Last weekend we joined up with Ebeneser Welsh Congregational who use our building to do a joint flower decoration for the Eglwys Dewi Sant flower festival.
The flowers celebrate Welsh Saint Beuno.
St. Beuno was a preacher/missionary who founded a monastery at Clynnog, Gwynedd.
The cascading arrangements leading down to floor level represent water supplying a well at the monastery site. The water was thought to have healing properties and children suffering from rickets or epilepsy were dipped in the water and placed overnight on a bed of reeds. Water from the well, now a small medieval pool, continues to be used for Church baptisms. This act is represented by the water, mosses and reeds at ground level.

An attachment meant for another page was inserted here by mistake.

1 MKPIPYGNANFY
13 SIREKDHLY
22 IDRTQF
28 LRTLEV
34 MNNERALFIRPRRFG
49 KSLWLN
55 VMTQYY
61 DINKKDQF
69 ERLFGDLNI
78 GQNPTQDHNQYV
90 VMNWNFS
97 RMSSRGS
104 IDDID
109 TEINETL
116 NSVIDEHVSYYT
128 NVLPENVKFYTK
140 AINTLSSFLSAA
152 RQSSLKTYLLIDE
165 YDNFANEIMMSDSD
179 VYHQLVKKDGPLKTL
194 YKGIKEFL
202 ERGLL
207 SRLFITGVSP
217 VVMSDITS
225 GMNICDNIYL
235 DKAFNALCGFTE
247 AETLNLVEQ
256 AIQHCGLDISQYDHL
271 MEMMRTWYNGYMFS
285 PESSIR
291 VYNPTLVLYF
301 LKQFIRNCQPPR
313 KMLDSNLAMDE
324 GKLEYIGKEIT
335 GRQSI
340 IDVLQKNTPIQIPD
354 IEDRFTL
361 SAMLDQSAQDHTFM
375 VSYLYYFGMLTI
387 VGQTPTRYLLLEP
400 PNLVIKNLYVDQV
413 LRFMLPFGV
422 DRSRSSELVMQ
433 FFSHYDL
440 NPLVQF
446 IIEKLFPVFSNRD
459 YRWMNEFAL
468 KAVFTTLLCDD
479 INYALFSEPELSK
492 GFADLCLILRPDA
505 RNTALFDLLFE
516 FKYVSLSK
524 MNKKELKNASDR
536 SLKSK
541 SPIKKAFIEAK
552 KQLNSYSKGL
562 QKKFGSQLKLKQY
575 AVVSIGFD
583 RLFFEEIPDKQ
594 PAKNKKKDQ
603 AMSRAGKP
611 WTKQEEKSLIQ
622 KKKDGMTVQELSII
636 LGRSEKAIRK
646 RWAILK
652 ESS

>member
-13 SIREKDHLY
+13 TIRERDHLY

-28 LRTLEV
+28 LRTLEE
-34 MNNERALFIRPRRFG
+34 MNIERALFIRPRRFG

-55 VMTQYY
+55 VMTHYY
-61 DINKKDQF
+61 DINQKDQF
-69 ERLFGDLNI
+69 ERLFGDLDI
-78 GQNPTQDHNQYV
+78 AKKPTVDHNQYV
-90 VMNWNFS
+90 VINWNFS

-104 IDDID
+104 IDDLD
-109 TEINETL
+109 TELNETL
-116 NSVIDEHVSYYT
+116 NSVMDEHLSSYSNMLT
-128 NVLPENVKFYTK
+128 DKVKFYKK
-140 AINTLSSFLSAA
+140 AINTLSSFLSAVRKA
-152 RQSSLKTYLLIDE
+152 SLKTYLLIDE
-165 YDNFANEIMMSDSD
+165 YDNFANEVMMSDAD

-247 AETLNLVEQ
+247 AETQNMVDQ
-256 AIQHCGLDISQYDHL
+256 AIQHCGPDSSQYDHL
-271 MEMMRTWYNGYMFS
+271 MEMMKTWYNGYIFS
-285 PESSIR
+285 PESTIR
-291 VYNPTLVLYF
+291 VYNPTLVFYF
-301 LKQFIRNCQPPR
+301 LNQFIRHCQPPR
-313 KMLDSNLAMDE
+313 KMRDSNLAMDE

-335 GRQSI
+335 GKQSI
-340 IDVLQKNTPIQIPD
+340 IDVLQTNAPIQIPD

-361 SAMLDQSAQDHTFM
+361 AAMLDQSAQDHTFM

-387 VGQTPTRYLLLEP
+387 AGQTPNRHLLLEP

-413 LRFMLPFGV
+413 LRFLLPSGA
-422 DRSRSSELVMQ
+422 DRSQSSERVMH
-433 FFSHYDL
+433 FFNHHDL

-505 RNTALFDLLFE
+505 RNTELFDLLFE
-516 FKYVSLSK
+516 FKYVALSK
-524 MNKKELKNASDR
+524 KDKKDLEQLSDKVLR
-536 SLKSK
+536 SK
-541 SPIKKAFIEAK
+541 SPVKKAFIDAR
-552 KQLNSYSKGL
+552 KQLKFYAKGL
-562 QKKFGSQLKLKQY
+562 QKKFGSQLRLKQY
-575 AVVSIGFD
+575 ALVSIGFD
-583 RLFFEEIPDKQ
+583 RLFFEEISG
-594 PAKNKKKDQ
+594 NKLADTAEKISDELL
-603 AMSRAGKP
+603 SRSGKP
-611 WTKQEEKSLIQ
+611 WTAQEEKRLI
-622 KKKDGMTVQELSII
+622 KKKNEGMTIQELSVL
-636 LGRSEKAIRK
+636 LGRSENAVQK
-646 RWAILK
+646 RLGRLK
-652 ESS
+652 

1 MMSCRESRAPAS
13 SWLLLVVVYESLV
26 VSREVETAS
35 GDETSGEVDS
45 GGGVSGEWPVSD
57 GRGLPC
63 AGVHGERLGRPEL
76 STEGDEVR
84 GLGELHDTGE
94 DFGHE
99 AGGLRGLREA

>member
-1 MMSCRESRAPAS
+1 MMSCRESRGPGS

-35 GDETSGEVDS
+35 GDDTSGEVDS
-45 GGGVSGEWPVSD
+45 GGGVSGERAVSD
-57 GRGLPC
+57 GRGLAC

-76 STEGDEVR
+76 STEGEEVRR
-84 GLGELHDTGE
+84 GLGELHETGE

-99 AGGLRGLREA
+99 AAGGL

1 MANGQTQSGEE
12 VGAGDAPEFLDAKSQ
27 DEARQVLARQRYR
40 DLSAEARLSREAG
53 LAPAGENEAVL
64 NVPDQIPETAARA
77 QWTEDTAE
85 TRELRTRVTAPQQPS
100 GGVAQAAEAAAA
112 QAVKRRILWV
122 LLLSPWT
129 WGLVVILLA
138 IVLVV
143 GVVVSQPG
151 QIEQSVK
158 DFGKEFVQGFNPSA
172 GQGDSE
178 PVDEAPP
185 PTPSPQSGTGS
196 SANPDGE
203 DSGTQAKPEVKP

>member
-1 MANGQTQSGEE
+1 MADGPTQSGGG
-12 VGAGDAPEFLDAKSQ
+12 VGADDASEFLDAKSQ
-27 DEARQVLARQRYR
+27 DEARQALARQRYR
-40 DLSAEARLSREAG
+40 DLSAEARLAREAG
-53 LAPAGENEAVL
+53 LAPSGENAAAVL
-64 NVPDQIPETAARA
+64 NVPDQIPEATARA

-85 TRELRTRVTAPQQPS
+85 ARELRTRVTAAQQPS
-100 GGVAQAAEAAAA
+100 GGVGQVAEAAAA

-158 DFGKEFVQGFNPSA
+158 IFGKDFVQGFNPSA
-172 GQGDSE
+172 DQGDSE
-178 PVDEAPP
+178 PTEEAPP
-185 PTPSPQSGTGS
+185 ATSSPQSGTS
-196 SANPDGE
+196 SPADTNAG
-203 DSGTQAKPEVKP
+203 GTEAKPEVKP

To finance the church’s work, animals with a characteristic slit ear (known as Beuno’s mark) were donated and proceeds from their sale placed in a large oak chest that still remains at Clynnog Fawr, the accessories and centrally placed chest remind us of this significant act.
An important Beuno relic – a golden bell – is represented at the rear hanging, in front of the willow branches forming an arched window. The bell was formed by manipulating and spraying Aspidistra leaves.
The wooden chest, pedestals and oak twigs/leaves refer to the oak tree planted at the Church site by Beuno. This was recognised as sacred and it was reputed to protect all Welshmen.